We recently blogged about the best video editing software for YouTubers, and some of you mailed us asking for free and open source alternatives. So, here we are, with a list of open source video editors for every major platform.
Not many options. Why?
If you are coming here from Google, you might already know, there aren’t many options when you are looking for open source video editors. One reason for that is the fact that video editors are generally used commercially and need constant updates, which is why it makes sense to sell them instead of just giving it away for free. But still, there are some nuggets that we, at TechWiser, were able to find for you.
Since the tech giants are vying for our attention and there are multiple platforms to choose from, I will be sharing some video editors, open source, of course, that you can use on any device. Plus, one of them is available on all the platforms. This is to bring consistency to your work.
1. Open Source Video Editor for Windows
Let’s begin with Windows as it’s one of the most used OS in the world. Love it, hate it, you will find it everywhere. Good job, Bill Gates.
Shotcut is an open-source video editor that is available on multiple platforms like Windows, Linux, and Mac. It comes with a number of features with support for FFmpeg. FFmpeg is a suite of libraries and tools that help with audio and video editing.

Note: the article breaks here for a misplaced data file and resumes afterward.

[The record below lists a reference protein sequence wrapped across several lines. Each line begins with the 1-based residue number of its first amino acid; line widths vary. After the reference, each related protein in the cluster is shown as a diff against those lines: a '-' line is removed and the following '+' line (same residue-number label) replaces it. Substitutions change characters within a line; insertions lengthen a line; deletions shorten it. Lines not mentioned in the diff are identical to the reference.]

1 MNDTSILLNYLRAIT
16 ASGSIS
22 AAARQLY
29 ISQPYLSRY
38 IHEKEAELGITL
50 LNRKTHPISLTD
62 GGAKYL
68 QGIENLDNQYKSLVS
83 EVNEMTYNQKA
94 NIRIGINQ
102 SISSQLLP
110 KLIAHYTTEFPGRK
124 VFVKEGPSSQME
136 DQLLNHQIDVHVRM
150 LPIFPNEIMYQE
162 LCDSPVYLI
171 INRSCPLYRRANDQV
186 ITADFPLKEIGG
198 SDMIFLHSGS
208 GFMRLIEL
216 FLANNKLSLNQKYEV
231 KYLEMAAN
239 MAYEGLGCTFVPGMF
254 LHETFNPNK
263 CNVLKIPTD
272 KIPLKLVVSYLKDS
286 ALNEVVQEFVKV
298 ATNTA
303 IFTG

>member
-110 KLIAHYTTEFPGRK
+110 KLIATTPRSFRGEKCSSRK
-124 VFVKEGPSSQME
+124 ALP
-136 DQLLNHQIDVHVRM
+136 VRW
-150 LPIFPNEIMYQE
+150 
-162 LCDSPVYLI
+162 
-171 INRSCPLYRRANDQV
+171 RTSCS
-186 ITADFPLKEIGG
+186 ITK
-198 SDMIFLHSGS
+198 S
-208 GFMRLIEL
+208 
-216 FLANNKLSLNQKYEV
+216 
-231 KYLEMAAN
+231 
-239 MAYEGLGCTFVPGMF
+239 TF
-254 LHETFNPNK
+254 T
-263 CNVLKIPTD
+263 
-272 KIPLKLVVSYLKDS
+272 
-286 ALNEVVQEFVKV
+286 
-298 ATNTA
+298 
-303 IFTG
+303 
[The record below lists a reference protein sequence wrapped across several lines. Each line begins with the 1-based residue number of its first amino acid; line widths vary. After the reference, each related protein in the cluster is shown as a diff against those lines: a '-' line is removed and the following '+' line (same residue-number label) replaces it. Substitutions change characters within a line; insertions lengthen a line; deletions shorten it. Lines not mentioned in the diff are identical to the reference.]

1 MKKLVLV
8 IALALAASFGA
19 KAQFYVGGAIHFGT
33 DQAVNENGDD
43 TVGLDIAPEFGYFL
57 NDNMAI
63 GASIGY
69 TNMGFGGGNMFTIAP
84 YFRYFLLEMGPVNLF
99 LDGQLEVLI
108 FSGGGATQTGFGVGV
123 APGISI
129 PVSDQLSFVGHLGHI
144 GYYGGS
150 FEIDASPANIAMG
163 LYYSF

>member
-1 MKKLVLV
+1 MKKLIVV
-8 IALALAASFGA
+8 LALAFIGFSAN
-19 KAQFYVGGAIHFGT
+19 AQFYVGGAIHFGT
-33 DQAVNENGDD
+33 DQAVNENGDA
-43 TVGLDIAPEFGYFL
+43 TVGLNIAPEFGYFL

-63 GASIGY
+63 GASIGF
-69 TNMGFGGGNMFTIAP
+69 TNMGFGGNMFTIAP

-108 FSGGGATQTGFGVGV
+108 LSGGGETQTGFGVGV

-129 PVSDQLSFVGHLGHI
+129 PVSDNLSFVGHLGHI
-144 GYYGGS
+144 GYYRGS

Note: Here is an extensive guide on FFmpeg and how to use it. You can find more on the web.
You can work with different video formats with 4k, titles, and there is support for composition, transition. There are a number of video effects that you can choose to apply to your video. Video editing is not it’s only strength. Shotcut offers amazing audio editing tools too like filters, scopes, mixing, effects, and transitions.
Shotcut has a really nice UI which looks professional and works amazingly well for a FOSS. It can also work with HTML and MLT XML file formats. It also supports more codecs than most video editing tools out there.
Shotcut is more suitable for intermediates and experts than newbies who are looking to add simple effects on their beach holiday videos for Instagram and Facebook. There are apps available for that.